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Boehner Battles for GOP’s Trust

Bill Clark/Roll Call
Speaker John Boehner unveiled his own deficit reduction and debt limit increase plan Monday and now faces the task of having to sell the measure to a suspicious Republican Conference.

"I think it's a plan that's true to our principles, having the cuts being larger than the increase in the debt limit ... [and it] has structural reform and no tax increases, so I think it's a solid plan that's true to the principles we've laid out for many weeks now."

Other Republicans, however, were already coming out against the bill.

In a statement, Republican Study Committee Chairman Jim Jordan (Ohio) rejected the plan outright.

"While I thank the Speaker for fighting for Republican principles, I cannot support the plan that was presented to House Republicans this afternoon," Jordan said.

"The Senate should resume debate on the Cut, Cap, and Balance Act, amend it if necessary, and pass it, so we can provide the American people a real solution," he added.

Rep. Tim Huelskamp (R-Kan.), a freshman conservative, also issued a statement in which he said he would not support the bill.

It is unclear how deep distrust of Boehner's plan goes. Only nine Republicans voted against the Cut, Cap and Balance bill last week, and only 39 Members have signed a pledge that commits them to supporting a debt limit increase only if a balanced budget amendment has first been passed. The chances of such a constitutional amendment clearing both chambers this year are dim.

Cole downplayed opposition to Boehner's plan, asserting, "This is a potentially career-defining vote ... so in those situations you always have to talk Members through" them.

Cole also said that unlike during the fight earlier this year over government funding and a continuing resolution, Boehner has "a united leadership behind him. It's very important that he has [Majority Leader] Eric Cantor [R-Va.] behind him; it's very important that he has [Majority Whip] Kevin McCarthy [R-Calif.] behind him."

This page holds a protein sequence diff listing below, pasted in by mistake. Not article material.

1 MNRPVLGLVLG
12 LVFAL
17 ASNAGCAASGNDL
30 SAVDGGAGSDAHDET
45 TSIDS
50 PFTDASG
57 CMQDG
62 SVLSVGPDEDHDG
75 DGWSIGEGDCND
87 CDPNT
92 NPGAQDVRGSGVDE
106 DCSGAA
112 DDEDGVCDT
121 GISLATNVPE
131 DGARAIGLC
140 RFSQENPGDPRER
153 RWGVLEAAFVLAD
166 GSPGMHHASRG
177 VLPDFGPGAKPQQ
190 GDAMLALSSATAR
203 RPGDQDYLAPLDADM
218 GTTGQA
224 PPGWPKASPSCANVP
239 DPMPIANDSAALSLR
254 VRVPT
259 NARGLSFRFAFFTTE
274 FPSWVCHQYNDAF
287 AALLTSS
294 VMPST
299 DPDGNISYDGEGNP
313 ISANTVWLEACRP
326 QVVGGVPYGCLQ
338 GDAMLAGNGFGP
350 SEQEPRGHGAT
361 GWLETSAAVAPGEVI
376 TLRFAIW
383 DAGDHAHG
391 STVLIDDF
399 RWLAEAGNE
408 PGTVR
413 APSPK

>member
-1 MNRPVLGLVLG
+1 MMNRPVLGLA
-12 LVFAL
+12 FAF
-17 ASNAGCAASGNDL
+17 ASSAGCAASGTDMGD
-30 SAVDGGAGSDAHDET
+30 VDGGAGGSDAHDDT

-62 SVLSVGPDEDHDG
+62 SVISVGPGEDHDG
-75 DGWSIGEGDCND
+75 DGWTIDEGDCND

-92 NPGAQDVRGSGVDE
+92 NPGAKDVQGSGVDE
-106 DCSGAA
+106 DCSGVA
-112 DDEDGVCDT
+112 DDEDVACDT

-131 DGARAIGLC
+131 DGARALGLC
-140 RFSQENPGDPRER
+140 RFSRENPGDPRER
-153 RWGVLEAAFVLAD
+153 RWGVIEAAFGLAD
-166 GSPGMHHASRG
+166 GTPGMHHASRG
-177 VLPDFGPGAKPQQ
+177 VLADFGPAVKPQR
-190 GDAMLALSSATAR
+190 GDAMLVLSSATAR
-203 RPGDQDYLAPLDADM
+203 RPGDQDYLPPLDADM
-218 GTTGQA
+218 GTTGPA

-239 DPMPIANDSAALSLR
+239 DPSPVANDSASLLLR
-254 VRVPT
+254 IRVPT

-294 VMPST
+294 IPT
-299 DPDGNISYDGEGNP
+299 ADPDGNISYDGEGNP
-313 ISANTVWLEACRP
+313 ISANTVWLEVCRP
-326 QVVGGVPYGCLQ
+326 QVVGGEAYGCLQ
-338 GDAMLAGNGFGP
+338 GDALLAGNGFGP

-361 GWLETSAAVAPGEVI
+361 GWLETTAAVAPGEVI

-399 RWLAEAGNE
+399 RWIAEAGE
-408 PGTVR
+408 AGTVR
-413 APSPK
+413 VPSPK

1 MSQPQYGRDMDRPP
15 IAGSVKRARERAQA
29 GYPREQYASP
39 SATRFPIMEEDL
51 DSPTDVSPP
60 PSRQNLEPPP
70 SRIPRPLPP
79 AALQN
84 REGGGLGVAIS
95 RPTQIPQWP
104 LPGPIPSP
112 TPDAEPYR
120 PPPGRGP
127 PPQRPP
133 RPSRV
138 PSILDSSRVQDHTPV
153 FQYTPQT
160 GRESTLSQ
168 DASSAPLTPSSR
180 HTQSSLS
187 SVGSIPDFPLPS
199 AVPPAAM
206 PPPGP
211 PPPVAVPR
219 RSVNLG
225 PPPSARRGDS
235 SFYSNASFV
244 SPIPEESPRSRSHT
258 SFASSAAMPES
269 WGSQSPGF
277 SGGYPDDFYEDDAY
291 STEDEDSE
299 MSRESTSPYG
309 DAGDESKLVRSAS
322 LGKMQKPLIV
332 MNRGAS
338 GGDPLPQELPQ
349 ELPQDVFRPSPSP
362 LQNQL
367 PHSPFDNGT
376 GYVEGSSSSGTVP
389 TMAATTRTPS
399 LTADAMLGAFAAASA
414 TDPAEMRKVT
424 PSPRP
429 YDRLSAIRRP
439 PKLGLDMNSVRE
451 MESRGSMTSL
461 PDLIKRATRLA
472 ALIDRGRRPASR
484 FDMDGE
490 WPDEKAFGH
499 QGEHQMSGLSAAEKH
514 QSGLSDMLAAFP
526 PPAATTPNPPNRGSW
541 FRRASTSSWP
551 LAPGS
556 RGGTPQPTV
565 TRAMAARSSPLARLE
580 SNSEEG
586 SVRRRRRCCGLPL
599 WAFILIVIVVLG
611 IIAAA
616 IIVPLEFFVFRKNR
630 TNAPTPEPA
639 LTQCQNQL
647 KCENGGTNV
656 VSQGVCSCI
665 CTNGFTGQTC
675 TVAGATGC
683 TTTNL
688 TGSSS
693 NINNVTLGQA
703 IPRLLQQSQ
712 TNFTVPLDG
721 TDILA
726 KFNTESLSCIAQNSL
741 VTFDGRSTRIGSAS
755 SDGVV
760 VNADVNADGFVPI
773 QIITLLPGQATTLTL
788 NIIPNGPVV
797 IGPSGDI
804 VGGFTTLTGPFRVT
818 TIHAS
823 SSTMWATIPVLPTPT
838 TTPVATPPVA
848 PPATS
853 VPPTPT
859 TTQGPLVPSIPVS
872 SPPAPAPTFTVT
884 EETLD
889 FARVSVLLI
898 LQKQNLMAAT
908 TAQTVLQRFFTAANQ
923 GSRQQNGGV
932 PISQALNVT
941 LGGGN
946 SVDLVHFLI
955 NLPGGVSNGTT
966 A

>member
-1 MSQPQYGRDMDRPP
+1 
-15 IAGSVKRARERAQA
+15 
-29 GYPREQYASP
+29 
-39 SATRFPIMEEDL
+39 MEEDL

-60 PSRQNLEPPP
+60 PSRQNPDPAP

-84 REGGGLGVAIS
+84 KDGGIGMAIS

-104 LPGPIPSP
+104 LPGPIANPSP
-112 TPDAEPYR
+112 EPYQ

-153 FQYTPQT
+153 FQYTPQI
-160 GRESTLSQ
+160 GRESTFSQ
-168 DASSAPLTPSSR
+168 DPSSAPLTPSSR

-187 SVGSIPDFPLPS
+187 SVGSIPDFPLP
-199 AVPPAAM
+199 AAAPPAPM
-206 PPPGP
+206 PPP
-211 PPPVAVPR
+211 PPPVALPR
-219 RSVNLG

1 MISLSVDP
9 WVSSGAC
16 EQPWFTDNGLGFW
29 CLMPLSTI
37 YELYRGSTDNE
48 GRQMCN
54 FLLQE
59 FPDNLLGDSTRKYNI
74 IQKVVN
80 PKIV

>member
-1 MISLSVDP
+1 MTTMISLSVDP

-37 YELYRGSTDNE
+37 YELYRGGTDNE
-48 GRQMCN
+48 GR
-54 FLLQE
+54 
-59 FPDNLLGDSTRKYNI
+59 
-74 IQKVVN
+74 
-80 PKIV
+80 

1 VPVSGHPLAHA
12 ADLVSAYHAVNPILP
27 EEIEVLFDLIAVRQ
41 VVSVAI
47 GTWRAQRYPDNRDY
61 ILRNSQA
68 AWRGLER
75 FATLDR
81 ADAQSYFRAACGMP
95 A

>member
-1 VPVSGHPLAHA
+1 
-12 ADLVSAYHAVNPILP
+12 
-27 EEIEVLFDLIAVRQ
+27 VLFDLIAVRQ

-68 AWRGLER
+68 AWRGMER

Still, that sort of trust is not necessarily a given for Boehner. Unlike Minority Leader Nancy Pelosi (Calif.), who had a tight grip on her majority during her run as Speaker, Boehner has opted for a more open approach to leadership.

While some had thought a looser form of leadership would help the Conference mature quickly, it has instead given running room to conservatives who have proved to be a problem for Boehner's leadership style throughout the debt ceiling talks. In fact, outside organizations were already ramping up their opposition to Boehner's plan Monday afternoon.

In a statement, the Cut, Cap and Balance Coalition, which was instrumental in pushing the GOP to back its plan in the first place, rejected Boehner's proposal.

"To be clear, we are not criticizing the Speaker; however, we cannot support his framework, and we urge those who have signed the Pledge to oppose it and hold out for a better plan," the group said.

While Boehner attempts to sell his plan to stubborn conservatives, Senate Democrats introduced an administration-backed plan with $2.7 trillion in savings, with no revenues and no entitlement reform. Senate Majority Leader Harry Reid (D-Nev.) said Monday that he would start the time-consuming procedural processes to have a vote on the package this week.

But time constraints threatened Senate action, especially considering the Reid bill has already been declared a nonstarter in the House.

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